6| Beautiful Boy
Starring opposite Steve Carrell in this 2018 father-son biographical drama based on two memoirs, Chalamet showcases his serious acting chops. In Beautiful Boy, he portrays Nic, a writer’s son who becomes addicted to methamphetamines, recovering and relapsing countless times over the years. Chalamet offers a performance that is gut-wrenching and moving, despite criticism of the film being a privileged look at addiction.
There are no small roles, only small actors, as they say. In 2014 blockbuster Interstellar, a 19-year-old Chalamet plays Young Tom, the counterpart to Casey Affleck’s (Old) Tom. A minor character, he holds his own in a cast of greats, acting alongside Matthew McConaughey, Anne Hathaway, Jessica Chastain, John Lithgow, Ellen Burstyn, and Michael Caine, to name a few. Not a bad first movie role to land.
4| Lady Bird
In his first role opposite Saoirse Ronan, Chalamet portrays a boyfriend of the titular Lady Bird in Greta Gerwig’s 2017 solo directorial debut. His character Kyle is a high school boy in a band who corrects Lady Bird’s pronunciation of said band’s name in their first ever interaction and also says “hella”—so, insufferable—which Chalamet does with comedic skill, effortlessly and naturally.
3| Little Women
Timothée Chalamet, who clocks in at 5'10 and approximately 96 pounds (give or take), is a little man (sorry to men on dating apps everywhere), which is fitting for his role in Greta Gerwig’s 2019 Little Women. He plays Laurie, a neighbor of the March family who falls in love with Saoirse Ronan’s Jo, and then later settles for Florence Pugh’s Amy when Jo rejects him. He delivers a charming, stand-out performance in a delightful ensemble film, and proves, once again, that he can have chemistry with anything that breathes. (That is not to say that either Ronan or Pugh is hard to create chemistry with, just that I believe he could convincingly flirt with a rock if need be.)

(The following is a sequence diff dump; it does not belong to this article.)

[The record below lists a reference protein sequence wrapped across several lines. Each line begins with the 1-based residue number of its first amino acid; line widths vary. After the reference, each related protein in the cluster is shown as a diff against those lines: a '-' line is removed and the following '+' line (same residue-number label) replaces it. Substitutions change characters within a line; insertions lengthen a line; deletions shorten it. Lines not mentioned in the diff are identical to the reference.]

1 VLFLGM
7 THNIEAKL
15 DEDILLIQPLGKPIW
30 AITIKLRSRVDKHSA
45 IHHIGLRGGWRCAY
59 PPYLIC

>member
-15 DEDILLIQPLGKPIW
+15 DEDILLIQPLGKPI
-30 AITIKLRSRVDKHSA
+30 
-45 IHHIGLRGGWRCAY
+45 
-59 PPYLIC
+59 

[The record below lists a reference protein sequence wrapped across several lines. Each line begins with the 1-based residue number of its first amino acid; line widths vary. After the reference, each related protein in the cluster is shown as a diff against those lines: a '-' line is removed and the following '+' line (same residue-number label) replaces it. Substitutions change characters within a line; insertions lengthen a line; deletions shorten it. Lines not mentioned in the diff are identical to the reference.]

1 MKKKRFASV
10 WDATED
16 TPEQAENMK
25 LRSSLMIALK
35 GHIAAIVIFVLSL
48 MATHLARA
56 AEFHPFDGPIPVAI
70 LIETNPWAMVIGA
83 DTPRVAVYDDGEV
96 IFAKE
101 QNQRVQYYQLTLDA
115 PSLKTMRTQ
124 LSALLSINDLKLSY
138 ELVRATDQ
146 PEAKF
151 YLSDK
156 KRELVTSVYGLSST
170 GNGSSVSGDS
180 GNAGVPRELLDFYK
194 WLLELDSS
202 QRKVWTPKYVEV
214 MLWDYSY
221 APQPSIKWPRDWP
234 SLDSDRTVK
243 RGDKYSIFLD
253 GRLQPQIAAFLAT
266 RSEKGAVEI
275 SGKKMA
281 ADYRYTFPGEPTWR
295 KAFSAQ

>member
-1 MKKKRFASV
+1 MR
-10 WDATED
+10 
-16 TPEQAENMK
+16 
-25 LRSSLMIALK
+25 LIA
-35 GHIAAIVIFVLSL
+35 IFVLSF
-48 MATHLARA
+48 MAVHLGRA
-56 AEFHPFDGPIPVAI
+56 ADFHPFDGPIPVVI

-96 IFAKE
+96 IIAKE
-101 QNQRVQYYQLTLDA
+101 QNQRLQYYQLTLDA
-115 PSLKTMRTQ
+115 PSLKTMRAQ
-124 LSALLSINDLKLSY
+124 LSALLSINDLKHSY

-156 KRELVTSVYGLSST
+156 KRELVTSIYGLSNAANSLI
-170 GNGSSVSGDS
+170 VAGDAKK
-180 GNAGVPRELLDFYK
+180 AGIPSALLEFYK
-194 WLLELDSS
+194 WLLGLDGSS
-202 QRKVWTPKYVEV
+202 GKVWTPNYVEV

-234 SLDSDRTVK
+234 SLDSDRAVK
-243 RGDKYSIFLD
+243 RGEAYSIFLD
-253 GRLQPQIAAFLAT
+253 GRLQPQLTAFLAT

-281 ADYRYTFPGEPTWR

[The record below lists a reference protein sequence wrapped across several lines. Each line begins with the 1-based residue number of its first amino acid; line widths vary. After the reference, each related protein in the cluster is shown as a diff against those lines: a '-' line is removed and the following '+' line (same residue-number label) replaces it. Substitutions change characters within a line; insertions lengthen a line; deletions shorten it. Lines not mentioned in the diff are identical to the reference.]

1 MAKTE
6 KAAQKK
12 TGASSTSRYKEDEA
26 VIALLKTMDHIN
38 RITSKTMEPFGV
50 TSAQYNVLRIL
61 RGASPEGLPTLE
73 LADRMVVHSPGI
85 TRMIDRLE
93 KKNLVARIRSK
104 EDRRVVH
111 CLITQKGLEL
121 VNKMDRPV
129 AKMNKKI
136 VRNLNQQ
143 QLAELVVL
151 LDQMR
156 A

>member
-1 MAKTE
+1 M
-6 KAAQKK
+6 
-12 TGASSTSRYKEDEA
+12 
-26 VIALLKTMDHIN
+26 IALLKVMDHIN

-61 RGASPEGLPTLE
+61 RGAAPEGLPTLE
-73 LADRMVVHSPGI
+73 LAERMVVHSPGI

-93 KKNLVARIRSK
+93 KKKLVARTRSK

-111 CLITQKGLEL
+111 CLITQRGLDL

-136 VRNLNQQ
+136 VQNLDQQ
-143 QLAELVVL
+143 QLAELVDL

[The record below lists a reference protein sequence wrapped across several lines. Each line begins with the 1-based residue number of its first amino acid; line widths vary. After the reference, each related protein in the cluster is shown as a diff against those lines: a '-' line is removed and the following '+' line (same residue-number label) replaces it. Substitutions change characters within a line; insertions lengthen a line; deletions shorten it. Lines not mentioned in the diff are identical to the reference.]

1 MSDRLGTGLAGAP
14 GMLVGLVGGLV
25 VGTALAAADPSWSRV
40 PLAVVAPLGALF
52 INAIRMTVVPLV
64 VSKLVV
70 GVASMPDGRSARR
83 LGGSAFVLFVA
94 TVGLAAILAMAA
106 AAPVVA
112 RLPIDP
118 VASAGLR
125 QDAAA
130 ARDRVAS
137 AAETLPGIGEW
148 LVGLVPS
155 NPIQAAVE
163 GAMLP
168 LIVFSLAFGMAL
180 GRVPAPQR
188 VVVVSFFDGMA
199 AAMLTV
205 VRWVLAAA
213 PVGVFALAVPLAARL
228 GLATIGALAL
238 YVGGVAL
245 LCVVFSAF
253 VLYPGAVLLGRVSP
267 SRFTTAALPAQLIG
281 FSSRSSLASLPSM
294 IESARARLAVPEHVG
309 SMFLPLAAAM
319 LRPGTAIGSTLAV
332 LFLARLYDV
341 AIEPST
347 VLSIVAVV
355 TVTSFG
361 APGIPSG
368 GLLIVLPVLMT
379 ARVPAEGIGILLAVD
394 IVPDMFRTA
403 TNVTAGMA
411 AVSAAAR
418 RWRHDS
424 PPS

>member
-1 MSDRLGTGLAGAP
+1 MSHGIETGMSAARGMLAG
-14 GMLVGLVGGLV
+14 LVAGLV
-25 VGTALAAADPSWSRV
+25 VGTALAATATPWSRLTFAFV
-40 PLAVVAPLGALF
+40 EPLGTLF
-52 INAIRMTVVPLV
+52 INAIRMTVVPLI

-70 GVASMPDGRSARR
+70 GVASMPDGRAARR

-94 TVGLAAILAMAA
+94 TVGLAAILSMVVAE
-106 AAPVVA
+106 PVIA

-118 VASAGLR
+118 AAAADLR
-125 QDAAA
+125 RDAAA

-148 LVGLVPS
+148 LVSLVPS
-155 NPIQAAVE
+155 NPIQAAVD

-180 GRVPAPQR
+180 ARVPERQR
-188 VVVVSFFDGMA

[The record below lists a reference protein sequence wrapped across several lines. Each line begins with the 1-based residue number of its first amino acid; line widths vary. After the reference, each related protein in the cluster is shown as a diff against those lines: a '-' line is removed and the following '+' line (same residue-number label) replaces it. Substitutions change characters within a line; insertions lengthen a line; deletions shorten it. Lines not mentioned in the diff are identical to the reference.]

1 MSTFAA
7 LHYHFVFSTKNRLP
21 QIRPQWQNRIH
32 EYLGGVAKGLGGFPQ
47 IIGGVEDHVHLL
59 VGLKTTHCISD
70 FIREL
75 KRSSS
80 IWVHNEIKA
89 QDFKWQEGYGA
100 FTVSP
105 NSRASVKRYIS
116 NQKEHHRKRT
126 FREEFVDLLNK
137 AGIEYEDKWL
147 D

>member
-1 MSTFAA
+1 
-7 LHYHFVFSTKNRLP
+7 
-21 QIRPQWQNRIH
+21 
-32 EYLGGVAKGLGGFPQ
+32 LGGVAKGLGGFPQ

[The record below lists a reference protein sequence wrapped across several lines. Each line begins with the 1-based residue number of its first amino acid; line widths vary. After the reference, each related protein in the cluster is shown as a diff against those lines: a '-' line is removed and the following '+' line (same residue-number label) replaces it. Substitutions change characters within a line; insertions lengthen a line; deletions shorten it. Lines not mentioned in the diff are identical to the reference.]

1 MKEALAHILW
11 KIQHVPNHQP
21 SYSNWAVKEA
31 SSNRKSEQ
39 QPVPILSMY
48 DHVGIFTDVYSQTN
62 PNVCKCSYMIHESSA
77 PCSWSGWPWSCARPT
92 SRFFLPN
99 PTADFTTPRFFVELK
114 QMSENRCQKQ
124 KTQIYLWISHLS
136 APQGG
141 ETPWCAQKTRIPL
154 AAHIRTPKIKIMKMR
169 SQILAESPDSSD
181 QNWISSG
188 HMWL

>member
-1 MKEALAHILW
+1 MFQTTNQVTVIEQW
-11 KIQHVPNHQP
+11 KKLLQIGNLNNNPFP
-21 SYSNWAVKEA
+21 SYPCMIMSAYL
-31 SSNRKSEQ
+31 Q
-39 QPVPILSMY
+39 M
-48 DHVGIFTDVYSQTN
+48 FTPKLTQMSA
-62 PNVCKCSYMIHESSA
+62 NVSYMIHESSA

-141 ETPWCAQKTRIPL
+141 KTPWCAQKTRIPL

Dune is the best sci-fi film of the decade. And while the breathtaking set design, high-stakes conflict, and compelling characters surely factor into that, it’s in no small part due to the intense, involved performance of Chalamet as its protagonist, Paul Atreides. As we know, Timmy is no stranger to a coming-of-age arc, but as Paul must rise to the occasion when the House of Atreides comes under attack, it is as if Chalamet himself has finally harnessed his full power and footing as a leading man. All we're left asking is, Part Two, when????
1| Call Me By Your Name
You’ll have to suspend disbelief about his scene partner, but Chalamet’s emotional performance in coming-of-age film Call Me By Your Name is deeply moving. He plays Elio, a young man who discovers his identity and sexuality when he meets Oliver, a university student who comes to help his professor father in Italy for the summer. His raw performance conveys both the rush of first love and the unparalleled, earth-shattering pain of teenage heartbreak, and earned him a well-deserved Oscar nomination for Best Actor which, at 22 years old, made him the third-youngest ever nominee for the award.
From: Esquire US